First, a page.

Here are four cool Poverty Row movies on two discs, all from B-western Specialists, Resolute Productions:
GUNFIRE (1934) Rex Bell, Ruth Mix, Buzz Barton, Ted Adams. Although it has its implausibilities, this is one of the more intricate scripts you’ll find in a cheapie B western, filled with unusual and colorful western customs and characters, including several strong female roles. And talk about action, there are more fist fights, necktie parties, and shoot-outs than you ever see in quickies like this. Some huge gun battles. A crude film, yes, but gritty. They pack more into an hour than most “A” westerns can get into two hours. This is a must-have poverty row western epic.
THE TONTO KID (1934) Rex Bell, Ruth Mix, Buzz Barton, Theodore Lorch. Along with Gunfire, this is one of Bell’s best westerns. A shyster lawyer induces a lady circus rider to impersonate the heiress to a ranch. She takes Rex into confidence when a vein of platinum is discovered on a remote area of the ranch known as “the devil’s pocket.” She and Rex plot against the lawyer, who is planning to kidnap the real heiress. A great script and fine performances.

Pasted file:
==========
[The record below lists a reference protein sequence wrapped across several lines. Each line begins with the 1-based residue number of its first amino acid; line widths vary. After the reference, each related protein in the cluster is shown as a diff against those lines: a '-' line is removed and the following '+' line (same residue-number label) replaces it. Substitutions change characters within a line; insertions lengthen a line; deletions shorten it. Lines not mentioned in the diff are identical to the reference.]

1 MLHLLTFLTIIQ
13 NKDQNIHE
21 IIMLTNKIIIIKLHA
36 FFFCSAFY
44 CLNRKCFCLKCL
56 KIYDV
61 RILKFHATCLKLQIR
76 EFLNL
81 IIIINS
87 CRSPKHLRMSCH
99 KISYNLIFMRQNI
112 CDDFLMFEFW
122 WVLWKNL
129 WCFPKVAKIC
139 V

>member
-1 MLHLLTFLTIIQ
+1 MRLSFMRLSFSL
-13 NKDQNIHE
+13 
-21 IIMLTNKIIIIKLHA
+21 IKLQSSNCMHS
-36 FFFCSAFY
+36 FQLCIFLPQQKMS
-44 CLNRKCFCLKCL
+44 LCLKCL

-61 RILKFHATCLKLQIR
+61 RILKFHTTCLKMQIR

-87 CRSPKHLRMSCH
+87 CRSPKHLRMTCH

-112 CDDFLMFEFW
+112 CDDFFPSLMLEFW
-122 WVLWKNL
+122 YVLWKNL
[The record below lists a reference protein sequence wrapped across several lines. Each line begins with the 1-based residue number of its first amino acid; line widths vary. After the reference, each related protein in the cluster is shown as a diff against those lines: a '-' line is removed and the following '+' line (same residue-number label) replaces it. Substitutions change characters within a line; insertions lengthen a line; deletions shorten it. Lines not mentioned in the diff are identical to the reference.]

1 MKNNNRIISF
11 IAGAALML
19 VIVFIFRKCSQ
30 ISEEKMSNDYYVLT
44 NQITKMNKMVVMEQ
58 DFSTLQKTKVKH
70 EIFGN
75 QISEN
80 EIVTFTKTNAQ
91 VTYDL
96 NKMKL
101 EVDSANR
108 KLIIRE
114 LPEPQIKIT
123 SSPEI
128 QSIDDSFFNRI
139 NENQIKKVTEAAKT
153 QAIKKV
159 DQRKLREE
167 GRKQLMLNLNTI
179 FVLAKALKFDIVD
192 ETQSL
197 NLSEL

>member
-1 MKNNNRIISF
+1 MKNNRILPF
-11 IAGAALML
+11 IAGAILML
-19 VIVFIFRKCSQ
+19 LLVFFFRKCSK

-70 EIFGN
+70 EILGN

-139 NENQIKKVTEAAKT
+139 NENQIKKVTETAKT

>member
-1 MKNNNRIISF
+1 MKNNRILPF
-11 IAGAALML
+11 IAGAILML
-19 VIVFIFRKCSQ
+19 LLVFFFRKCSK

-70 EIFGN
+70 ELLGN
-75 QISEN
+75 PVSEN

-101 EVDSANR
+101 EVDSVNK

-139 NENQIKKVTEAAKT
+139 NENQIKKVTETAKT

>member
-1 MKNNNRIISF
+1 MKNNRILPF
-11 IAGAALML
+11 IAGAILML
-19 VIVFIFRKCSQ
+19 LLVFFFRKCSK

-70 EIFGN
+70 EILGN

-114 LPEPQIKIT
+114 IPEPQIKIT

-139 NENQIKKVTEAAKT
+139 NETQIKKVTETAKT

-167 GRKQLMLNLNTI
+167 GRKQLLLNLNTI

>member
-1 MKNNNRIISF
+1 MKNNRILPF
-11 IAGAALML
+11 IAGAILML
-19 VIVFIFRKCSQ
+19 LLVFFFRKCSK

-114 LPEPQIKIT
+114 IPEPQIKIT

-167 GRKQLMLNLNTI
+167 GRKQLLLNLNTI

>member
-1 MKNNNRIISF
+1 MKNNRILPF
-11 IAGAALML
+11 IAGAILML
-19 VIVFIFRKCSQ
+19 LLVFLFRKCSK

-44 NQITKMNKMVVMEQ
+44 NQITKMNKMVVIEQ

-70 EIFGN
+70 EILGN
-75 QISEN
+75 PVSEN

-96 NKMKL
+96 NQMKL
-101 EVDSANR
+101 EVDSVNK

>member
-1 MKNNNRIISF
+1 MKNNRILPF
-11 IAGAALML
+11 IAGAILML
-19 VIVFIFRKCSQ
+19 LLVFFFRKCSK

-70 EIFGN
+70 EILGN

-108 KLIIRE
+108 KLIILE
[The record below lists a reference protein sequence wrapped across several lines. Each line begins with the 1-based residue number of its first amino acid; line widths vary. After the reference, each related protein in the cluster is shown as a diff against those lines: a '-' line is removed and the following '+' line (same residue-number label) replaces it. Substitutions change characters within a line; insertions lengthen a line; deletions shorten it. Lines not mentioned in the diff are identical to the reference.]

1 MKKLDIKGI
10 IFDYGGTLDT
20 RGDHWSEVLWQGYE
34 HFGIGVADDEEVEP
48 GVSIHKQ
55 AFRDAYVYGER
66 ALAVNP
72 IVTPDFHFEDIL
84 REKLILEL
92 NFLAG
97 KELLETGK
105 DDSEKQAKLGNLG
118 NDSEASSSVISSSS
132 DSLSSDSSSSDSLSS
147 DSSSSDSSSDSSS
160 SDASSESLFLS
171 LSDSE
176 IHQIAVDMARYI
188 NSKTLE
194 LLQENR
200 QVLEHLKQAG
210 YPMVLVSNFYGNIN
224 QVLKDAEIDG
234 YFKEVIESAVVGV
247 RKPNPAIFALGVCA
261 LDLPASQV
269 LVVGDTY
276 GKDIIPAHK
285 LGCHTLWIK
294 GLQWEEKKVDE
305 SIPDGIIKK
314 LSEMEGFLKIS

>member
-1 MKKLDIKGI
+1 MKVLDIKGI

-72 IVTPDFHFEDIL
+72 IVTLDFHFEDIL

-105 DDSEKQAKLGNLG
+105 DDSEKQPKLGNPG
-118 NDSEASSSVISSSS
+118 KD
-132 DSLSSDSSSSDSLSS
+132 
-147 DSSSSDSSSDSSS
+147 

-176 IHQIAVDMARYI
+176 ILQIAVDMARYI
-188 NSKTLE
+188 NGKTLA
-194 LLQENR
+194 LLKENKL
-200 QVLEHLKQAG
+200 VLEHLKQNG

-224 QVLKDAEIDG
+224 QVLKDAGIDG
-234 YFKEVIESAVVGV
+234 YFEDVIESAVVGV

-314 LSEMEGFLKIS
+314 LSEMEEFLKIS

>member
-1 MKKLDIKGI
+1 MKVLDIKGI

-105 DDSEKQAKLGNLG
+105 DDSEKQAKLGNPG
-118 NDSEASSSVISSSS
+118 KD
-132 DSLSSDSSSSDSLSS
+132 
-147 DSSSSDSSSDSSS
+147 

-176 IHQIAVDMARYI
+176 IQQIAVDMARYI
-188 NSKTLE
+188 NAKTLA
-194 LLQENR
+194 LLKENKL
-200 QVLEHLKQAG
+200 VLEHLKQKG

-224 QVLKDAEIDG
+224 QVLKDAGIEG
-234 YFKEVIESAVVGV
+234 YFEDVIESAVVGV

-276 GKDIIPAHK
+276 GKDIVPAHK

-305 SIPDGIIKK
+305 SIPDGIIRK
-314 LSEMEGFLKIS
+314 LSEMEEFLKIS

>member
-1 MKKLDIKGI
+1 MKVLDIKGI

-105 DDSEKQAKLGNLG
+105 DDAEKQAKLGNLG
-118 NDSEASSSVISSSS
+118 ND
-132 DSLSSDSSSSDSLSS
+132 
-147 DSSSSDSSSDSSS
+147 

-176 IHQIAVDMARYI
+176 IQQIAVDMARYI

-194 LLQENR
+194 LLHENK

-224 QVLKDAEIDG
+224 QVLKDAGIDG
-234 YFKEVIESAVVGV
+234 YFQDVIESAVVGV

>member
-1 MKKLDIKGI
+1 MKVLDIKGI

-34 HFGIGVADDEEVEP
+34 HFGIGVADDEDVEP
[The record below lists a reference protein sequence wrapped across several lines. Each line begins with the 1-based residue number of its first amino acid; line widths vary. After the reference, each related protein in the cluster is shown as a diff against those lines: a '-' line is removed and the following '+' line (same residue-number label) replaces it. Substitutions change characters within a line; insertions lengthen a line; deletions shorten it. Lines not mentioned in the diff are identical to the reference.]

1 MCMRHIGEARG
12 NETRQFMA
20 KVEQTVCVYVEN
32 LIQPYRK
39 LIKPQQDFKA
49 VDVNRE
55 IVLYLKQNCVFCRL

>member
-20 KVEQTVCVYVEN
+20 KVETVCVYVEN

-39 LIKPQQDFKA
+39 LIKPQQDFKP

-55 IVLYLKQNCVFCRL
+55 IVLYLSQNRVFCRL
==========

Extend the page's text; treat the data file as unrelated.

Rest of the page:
SADDLE ACES (1935) Rex Bell, Ruth Mix, Buzz Barton, Roger Williams. A convicted murderer and a safecracker pull off a daring escape while handcuffed together, riding on a train. They later show up at a ranch and help a young heroine from being swindled by a large cattle company.
FIGHTING PIONEERS (1935) Rex Bell, Ruth Mix, Buzz Barton, Earl Dwire. Rex is an officer at a Cavalry outpost trying to expose the sale of guns to Indians. Mix is the Indian princess who leads her braves against the settlers. If you can make it through the first 10 minutes, it’s not bad at all.